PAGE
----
The House earlier this week passed the Senate version of a bill (SB 680) that outlaws the import and export of shark fins in Florida.
On Thursday, the Senate approved the bill 40-0 with changes made in the House.
Rep. Kristin Jacobs noted in House floor debate that a lot of traffic has moved through Miami because of that and other illicit trades.
“There’s no end to finding a black market for all kinds of things,” Jacobs noted, adding that shark carcasses have been used to traffic cocaine.
Shark finning is the process of catching a shark, removing its fins and discarding the shark. Shark finners usually drop the body back into the ocean, where the shark bleeds to death or drowns because it can no longer swim properly. The fins fetch a hefty price on the black market where they are most often sold to Asian countries.
The fins are dried and ground into a powder and used to make shark fin soup, a delicacy in China. About half of the dried shark fin market is brokered through Hong Kong.
Rep. Tobin Overdorf offered an amendment with a significant carveout on the bill, banning imported shark fins while protecting those with domestic shipping licenses.
The amendment, which tracks with Senate amendment language, permits the “sale of shark fins by any commercial fisherman who harvested sharks from a vessel holding a valid federal shark fishing permit on January 1, 2020. The export and sale of shark fins by any wholesale dealer holding a valid federal Atlantic shark dealer permit on January 1, 2020.”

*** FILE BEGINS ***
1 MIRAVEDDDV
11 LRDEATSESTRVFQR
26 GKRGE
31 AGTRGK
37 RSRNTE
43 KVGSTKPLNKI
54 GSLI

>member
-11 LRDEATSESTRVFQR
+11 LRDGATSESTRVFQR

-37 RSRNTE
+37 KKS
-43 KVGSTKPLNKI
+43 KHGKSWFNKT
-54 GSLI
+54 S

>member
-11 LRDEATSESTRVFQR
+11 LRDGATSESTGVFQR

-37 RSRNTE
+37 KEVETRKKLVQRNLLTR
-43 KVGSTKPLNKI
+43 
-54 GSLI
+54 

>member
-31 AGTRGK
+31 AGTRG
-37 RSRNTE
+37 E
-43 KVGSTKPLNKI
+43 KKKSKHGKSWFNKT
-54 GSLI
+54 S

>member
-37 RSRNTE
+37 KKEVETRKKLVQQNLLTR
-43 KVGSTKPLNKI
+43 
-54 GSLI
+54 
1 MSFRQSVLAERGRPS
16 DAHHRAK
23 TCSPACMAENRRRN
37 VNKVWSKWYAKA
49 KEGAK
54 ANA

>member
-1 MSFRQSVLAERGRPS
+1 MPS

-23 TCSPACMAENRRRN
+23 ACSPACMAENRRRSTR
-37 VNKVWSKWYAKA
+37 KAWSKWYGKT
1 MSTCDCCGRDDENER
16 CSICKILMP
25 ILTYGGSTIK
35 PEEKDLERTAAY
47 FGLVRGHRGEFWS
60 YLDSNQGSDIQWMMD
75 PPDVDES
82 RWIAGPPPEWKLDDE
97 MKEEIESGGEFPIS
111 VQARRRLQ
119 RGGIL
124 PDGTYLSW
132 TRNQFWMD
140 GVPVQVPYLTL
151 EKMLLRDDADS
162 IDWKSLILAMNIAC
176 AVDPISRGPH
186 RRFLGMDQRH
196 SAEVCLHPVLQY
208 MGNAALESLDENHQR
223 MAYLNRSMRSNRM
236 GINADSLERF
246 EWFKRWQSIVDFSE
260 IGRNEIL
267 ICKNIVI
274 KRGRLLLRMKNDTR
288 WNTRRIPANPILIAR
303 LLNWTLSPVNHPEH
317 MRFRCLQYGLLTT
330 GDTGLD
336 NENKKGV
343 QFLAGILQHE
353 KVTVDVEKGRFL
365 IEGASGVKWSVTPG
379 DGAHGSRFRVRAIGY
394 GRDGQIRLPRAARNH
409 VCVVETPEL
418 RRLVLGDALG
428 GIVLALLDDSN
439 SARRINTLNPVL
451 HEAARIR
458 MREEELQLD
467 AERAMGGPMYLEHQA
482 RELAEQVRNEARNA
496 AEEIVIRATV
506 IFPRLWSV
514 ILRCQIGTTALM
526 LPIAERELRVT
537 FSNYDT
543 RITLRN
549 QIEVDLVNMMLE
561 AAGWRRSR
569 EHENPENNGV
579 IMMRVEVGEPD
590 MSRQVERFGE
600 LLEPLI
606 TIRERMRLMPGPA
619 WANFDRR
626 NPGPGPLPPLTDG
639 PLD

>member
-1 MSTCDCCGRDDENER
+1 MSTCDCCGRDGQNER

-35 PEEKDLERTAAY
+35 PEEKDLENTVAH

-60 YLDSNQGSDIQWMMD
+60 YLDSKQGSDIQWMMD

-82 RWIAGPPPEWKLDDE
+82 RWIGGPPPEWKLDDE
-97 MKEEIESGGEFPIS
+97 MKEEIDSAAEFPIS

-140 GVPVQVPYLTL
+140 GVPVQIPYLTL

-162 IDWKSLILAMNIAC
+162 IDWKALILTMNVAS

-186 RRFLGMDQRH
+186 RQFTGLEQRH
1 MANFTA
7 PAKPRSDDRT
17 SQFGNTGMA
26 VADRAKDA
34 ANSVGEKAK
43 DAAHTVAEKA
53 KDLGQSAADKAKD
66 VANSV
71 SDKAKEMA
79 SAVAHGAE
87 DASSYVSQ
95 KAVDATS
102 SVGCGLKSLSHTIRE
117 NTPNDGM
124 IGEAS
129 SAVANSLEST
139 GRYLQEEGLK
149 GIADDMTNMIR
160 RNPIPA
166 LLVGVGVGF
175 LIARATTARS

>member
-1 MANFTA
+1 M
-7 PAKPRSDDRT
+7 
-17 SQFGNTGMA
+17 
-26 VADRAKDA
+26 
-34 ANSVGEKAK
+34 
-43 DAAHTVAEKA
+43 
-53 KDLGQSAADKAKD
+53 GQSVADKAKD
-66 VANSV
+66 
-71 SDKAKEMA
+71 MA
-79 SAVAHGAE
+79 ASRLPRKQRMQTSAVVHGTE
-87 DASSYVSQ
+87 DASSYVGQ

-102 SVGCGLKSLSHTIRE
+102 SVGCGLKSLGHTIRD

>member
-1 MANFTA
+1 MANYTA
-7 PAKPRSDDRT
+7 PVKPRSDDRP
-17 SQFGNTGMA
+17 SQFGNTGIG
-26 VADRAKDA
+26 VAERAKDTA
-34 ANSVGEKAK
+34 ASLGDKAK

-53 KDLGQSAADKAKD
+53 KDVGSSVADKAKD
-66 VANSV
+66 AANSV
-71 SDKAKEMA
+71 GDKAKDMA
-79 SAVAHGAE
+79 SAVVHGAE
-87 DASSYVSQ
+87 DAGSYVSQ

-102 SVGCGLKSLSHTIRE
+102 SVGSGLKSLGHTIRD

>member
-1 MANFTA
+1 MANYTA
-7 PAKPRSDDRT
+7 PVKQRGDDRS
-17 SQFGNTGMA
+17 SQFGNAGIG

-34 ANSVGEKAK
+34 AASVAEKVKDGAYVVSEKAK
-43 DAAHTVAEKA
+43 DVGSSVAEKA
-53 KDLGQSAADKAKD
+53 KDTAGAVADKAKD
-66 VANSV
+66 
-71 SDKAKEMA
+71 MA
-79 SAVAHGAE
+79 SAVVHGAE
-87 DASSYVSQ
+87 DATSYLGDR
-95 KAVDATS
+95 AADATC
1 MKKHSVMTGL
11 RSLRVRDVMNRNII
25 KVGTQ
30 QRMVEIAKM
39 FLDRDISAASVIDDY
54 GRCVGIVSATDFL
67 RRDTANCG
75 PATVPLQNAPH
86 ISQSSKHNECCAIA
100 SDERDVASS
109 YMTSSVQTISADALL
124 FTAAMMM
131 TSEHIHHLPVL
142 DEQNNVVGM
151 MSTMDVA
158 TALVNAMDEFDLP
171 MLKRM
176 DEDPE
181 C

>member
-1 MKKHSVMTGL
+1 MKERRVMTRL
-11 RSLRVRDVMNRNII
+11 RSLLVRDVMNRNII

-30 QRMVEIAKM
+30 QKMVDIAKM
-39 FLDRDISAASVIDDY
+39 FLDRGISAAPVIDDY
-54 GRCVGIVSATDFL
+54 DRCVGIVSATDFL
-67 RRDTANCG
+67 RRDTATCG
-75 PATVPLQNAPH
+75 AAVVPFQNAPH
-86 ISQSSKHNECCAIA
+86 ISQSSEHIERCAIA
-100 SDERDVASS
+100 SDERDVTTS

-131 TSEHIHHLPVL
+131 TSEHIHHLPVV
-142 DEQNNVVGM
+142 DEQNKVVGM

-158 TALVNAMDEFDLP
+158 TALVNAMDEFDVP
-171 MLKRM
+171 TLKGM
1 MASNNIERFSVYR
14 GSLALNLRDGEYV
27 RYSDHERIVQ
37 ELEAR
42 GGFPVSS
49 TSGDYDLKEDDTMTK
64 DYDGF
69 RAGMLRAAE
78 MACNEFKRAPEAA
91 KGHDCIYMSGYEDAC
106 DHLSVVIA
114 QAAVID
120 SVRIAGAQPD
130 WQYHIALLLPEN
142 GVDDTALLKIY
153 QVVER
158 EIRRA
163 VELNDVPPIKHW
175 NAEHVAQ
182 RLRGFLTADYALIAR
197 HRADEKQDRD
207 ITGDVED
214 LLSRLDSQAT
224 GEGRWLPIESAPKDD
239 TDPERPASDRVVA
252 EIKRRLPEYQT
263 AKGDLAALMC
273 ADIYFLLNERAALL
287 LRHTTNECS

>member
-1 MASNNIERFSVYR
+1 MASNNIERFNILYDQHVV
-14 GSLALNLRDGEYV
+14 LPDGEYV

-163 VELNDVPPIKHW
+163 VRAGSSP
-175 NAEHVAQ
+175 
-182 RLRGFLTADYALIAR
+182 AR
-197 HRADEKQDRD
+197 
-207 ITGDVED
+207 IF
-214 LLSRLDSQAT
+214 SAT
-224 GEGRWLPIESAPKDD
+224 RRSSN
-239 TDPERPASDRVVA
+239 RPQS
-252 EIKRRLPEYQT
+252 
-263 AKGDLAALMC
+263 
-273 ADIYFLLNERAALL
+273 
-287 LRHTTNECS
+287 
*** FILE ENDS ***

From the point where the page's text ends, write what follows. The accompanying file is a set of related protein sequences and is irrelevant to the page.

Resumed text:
Commercial fisherman had expressed concerns that an all-inclusive ban would have hurt their businesses. They argued fins procured from sharks caught for other legal uses should still be permitted, a request the amendment granted.
The amendment was adopted by voice vote.
A second amendment, also from Overdorf, renamed it the Kristin Jacobs Ocean Conservation Act.
“You’ve certainly put your heart and soul in it. I’m proud to carry it,” Oberdorf said.
The bill passed 119-1, with Rep. Anthony Sabatini the sole dissenter, as he also was on the naming amendment.
However, Sabatini flipped his vote afterwards.
Jacobs said, with emotion pouring from her voice, this was a “two-year work of love.”
“This bill’s really important to the state,” Jacobs said, citing the special draw of Florida waters.
Jacobs thanked Overdorf and chair Rep. Holly Raschein for helping to get the bill over the line, especially regarding the objections of commercial fishermen.
“Today the state of Florida took a significant step towards exiting the global and horrific shark fin trade,” Jacobs said.
The Senate completed that significant step and now it’s in the Governor’s hands.
March 10, 2020 at 5:56 pm
Instead of finning- which is already illegal- the article should focus on the illegal, unreported or unregulated fin trade passing though Florida. Florida fishermen as a whole do not fin sharks, but they will overfish the local populations driven by the value of the shark fin trade, not the shark meat market.
The fins are not ground into powder. The more intact the fin. or the cartilage threads, the higher the value.
While the intention is laudable, this law will not protect US sharks.
March 11, 2020 at 11:24 pm
Just dry the entire shark then remove fins after the whole shark reaches its destination. It will cost more to ship the fins with the shark attached, but well worth it. These laws just keep on raising the price of fins.
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